Intestinal Canine Parvovirus Symptoms

Canine parvovirus is a relatively new disease that was discovered in the late 1970's. This highly contagious canine virus can make an adult dog very sick and is often fatal in puppies. Therefore, it’s important that dog owners know the symptoms of intestinal canine parvovirus since early intervention can save a pet's life.

Intestinal Parvovirus Explained

Thought to be a mutation of the feline distemper virus, the canine parvovirus can affect a dog at any age. The parvovirus attacks a dog's intestines and causes damage to the lining of this tract. The damage can be so severe that it causes necrosis of the lining. When this happens, bacteria overtake the system and cause an intestinal infection.

If a dog survives the intestinal form of the parvovirus, they can develop myositis of the heart. When the parvovirus affects a dog's heart, the prognosis is poor.

Intestinal Canine Parvovirus Symptoms

Since the parvovirus affects a dog's intestines, symptoms related to that area of a dog's body will appear within 10 days after contracting the disease. The first signs of intestinal parvovirus are a lack of energy, a lack of appetite, uncontrollable vomiting, diarrhea that's bloody, and a fever that’s above 103-degrees F. The diarrhea and vomiting associated with the parvovirus can cause a dog to become dehydrated, which can lead to an imbalance of electrolytes. Dehydration is often the leading cause of death in dogs with the parvovirus.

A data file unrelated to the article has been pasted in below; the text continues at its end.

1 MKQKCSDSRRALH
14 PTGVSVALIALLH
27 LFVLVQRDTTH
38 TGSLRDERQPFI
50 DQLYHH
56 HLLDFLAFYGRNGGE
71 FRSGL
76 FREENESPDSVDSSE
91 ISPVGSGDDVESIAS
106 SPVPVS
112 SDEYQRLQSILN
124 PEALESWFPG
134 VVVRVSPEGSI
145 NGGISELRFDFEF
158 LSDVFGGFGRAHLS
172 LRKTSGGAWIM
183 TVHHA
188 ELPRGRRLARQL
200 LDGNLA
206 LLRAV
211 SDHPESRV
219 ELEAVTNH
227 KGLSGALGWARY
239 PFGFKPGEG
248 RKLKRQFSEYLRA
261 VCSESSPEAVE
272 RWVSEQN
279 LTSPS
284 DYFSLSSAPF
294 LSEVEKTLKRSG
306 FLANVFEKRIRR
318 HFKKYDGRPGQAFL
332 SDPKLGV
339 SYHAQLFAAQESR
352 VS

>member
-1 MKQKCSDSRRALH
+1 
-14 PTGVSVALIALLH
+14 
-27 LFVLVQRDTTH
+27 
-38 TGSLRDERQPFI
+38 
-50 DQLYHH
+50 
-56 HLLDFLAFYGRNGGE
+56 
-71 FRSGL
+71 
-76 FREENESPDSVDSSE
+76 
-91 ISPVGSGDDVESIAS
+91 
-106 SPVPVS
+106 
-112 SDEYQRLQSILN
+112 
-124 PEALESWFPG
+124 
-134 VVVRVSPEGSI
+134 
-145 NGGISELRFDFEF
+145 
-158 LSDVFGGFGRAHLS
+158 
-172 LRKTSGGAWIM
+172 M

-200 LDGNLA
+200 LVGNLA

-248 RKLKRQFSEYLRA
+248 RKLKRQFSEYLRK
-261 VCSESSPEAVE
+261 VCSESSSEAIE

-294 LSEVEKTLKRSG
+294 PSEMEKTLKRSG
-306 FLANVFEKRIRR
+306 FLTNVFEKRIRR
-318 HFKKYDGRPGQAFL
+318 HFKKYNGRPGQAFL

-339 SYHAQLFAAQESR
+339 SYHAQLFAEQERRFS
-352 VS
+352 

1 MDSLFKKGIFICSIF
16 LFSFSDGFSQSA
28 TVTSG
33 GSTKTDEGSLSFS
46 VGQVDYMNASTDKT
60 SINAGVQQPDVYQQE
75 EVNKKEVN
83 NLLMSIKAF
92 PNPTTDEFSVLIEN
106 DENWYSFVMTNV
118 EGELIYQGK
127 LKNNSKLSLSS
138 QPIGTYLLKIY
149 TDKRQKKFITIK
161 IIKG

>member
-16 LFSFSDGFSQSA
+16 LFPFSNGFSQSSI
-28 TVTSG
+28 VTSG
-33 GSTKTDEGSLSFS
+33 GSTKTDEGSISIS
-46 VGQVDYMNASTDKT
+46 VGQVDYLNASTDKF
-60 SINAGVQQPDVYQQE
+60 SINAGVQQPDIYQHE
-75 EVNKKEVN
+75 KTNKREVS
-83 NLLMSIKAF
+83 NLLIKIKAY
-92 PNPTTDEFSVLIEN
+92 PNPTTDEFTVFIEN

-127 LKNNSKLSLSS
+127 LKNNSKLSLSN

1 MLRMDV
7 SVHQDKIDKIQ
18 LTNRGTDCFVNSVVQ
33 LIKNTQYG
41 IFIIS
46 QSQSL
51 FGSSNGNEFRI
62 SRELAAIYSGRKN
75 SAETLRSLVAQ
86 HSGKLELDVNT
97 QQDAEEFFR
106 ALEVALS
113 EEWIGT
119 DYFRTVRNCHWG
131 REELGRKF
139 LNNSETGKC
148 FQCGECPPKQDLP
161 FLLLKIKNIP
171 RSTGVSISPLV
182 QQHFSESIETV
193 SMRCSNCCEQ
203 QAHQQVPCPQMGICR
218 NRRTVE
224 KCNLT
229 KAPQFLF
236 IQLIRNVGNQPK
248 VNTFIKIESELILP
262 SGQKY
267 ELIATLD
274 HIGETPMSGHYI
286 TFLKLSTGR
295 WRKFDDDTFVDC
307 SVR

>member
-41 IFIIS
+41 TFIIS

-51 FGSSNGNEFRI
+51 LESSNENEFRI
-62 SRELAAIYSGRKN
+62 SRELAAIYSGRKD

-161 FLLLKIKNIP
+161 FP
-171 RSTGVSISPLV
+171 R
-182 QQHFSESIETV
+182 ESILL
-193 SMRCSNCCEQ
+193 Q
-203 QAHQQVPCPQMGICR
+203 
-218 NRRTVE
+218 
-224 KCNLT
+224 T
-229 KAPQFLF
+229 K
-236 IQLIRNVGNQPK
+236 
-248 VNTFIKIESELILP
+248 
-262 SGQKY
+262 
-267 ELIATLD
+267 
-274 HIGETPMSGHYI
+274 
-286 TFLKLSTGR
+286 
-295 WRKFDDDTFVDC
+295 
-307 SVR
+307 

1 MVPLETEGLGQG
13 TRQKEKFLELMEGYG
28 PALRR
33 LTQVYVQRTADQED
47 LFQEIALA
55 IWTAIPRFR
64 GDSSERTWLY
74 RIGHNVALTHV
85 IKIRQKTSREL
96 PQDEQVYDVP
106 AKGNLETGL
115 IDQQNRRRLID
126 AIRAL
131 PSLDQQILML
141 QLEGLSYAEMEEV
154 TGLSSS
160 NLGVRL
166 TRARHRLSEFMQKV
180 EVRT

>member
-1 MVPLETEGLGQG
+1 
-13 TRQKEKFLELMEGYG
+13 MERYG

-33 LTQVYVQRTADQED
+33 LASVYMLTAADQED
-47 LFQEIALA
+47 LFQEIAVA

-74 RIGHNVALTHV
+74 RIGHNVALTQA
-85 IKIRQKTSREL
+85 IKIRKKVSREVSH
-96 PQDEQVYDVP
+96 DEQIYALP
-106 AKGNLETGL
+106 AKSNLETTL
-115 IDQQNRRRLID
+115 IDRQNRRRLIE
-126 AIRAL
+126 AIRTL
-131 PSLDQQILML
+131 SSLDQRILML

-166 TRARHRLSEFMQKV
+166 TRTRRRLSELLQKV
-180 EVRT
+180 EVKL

The canine will lose his interest in eating because of the stomach pain he is experiencing. A dog that is vomiting will eliminate bile, which is secreted by the liver, even after the stomach is empty. A dog's diarrheas when he has intestinal parvovirus have a distinct offensive odor and will be yellow or green-ish in color in the early stages of the infection. The stool will turn darker in color as the dog passes more blood.

Since the virus attacks a dog's intestinal system, his abilities to absorb nutrients from his food diminish. Anemia can set in when proteins and blood leak in to the dog's intestines, which can also lead endotoxins to flow in the affected dog's bloodstream. A dog becomes septic when endotoxins invade the blood stream, meaning an infection is spreading via the blood. 

A dog that has the parvovirus will begin to have an offensive odor in the later stages of the disease and he will become weaker as the levels of white blood cells diminish.

Experts advise that if a dog is constantly in his pet bed, not wanting to play, he should be immediately taken to a veterinary clinic as this is not normal. The reasons behind a dog's lethargy could be attributed to dehydration, low levels of sugar in the body, or weakening of the dog's organs: these are all associated with the parvovirus.

The best way to prevent intestinal parvovirus is by vaccinating a dog against it when he is young. One should talk to their vet about any abnormal symptoms a dog may display, especially if he has not been vaccinated or was exposed to other dogs that could have been ill.